On Being Mormon, Black, and Female: LeShawn Williams-Shultz

LeShawn Williams-Shultz is a Mormon black woman. She is a mental health therapist and as a professor. She studies identity development, and she experiences it. It’s something we all go through, regardless of our race, religion, or color. It’s an important process, one she spoke openly about at BYU’s fifth annual Women’s Studies Conference, in November 2015.

LeShawn was one of sixteen speakers presenting at the conference on the theme of “pioneering women in fields of knowledge.” “As an educator,” she said, “I bring you my perspective that context matters. As a therapist, I bring you the perspective that [the process of] making meaning matters.”

The Conference

The Women’s Studies program at BYU is operated jointly by both the College of Humanities and the College of Family, Home and Social Sciences. Students in this program study women’s past and present position in global society. This year, their conference took place on November 5th and 6th.

The Presentation: James Marcia’s Identity Development Theory

Mrs. Williams-Shultz discussed what it was like to be at the intersection between being black, mormon, and female in the context of an identity development theory like James Marcia’s. Her church, the Church of Jesus Christ of Latter Day Saints (i.e., “Mormons”), as a whole, has undergone a process of identifying itself in relation to the race of its members. LeShawn encouraged her audience to think about that ongoing process as she elaborated on the stages of identity development for people of color within the church.


Stages of Identity Development

The first stage deals with conformity and contact, Shultz explained. You idealize everything about your dominant culture. There is generally a strong desire to assimilate into the dominant culture, even if there is not much recognition that you are different. But then there comes a moment of realization of one’s differences, whatever they are, which leads to the next stage.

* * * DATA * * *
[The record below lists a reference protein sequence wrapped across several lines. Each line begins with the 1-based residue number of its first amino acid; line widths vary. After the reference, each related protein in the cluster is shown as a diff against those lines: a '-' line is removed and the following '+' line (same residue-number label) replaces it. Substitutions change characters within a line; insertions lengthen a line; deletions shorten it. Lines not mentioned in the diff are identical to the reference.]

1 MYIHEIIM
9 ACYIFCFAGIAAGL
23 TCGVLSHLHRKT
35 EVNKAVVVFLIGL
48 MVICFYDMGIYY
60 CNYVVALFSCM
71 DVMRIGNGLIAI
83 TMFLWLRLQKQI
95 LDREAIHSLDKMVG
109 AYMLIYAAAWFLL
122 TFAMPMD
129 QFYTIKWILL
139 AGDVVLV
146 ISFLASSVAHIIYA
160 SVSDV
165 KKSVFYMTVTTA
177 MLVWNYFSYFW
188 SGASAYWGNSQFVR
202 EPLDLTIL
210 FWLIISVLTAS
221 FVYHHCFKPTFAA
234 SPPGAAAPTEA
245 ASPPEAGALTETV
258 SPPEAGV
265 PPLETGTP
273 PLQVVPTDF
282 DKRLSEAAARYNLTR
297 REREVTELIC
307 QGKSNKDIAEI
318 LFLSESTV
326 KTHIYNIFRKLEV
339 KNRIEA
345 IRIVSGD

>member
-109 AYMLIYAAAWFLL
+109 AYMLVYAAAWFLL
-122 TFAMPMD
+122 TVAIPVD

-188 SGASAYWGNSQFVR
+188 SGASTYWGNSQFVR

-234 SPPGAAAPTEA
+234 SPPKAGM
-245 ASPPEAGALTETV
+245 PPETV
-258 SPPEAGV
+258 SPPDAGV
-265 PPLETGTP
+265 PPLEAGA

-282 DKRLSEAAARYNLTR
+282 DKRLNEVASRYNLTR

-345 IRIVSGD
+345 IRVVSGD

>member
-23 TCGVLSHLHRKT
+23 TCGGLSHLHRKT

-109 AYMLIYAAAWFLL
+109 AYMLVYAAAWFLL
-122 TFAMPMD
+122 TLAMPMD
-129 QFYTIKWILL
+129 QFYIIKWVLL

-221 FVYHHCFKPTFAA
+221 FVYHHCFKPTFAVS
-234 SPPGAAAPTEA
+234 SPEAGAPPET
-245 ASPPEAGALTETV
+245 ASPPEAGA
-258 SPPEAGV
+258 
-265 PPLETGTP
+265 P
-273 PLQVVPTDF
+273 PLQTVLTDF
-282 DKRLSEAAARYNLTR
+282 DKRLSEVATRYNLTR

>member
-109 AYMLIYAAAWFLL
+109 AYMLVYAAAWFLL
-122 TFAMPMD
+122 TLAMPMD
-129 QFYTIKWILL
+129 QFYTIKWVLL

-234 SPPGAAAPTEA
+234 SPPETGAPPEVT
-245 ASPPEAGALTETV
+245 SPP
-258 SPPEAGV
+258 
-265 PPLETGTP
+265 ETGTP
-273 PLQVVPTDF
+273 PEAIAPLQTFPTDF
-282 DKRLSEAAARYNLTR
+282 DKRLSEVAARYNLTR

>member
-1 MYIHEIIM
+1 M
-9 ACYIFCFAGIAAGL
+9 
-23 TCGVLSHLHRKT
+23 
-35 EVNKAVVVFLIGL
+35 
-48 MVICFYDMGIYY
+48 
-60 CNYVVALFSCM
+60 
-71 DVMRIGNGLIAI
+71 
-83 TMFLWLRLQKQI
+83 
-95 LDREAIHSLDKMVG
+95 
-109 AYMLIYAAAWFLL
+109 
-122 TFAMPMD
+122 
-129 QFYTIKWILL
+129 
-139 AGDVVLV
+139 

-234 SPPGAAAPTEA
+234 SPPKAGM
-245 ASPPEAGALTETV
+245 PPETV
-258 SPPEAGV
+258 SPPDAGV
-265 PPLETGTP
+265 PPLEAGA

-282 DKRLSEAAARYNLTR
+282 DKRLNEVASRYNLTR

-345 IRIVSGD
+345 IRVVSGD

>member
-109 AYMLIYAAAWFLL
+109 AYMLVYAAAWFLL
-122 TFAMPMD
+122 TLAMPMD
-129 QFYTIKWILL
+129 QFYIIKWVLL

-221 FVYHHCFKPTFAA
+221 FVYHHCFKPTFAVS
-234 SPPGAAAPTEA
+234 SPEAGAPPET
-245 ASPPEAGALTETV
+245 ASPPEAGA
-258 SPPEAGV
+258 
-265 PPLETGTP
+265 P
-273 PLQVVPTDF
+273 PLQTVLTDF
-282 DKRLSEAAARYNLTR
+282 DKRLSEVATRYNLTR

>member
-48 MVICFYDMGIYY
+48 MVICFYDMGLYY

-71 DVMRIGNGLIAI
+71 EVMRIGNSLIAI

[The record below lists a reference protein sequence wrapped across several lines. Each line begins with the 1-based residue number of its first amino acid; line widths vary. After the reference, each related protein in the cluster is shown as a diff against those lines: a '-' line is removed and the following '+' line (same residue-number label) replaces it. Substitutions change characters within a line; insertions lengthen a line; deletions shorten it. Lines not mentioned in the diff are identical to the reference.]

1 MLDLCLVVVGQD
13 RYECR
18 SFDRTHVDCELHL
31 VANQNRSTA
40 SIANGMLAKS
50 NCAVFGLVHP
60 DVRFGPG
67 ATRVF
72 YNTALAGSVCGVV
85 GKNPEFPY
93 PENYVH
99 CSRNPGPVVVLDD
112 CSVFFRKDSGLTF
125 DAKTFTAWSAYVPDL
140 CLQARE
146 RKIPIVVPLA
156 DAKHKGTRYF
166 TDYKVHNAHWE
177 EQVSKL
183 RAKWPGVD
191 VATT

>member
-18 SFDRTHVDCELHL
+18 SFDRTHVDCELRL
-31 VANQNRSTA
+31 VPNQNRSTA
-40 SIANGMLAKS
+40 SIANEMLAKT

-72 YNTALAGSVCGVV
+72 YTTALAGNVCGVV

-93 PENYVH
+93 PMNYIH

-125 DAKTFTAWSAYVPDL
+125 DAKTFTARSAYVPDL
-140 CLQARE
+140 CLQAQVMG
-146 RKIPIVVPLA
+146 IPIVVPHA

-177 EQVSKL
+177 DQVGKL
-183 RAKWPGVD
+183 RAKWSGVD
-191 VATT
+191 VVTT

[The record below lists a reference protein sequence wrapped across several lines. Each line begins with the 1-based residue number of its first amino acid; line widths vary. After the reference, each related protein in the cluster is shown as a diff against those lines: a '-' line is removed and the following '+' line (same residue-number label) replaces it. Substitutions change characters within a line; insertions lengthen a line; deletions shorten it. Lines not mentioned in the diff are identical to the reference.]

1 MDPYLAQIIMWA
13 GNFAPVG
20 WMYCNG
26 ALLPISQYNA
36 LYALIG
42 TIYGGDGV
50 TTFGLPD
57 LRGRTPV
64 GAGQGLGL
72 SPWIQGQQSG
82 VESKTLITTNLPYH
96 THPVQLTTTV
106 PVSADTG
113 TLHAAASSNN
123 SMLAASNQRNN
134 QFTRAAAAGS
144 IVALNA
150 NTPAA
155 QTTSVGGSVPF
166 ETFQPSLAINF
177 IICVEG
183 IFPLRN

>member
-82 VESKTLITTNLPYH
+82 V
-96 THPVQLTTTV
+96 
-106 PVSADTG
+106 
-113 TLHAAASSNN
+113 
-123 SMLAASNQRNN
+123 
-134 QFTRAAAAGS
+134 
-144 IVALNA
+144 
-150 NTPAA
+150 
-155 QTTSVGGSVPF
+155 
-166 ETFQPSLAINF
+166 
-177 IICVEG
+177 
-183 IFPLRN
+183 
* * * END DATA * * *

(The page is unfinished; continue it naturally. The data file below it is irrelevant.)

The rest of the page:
Introspection is characteristic of the second phase. This is a time of beginning to accept your identity and tell your own stories. You redirect your energy towards making sure that you create safe spaces and attempt to become independent of racism and white supremacy, or the attitudes of others.

The next stage is the difficult process of learning how to balance the different worlds in which you exist. This stage is different for everyone who experiences it. But the result is the final stage, which is a state of an increased awareness.

Church and Identity

Within the LDS church, there is identity development, Shultz said. She spoke about gender identity in the church as both a biological and a social construct. “The LDS impact on gender, I call it the philosophies of men mingled with biology,” she said. Within the church, many people believe that womanhood is completed by motherhood. Women in the church that experience infertility or do not have a desire or opportunity to bear children may experience an identity crisis.

Near the end of her lecture, Shultz shared a verse (2 Nephi 2:11) from the Book of Mormon. “There must needs be that there is opposition in all things … Wherefore, all things must need be a compound in one.” She summed this up to mean that we need blackness as much as we need whiteness. We need differences.

Though our unique situations may leave each of us feeling alone at times, understanding that a journey of self discovery is a commonality among human beings can help us stay connected to one another. Discussing problems and questions that come up throughout this process provides crucial learning opportunities for each of us to understand minority and majority positions within identifiers, such as race, faith and gender.

The full video of her presentation is available below.

Photo courtesy of Pixabay

What things have you found helpful to overcome identity crises?

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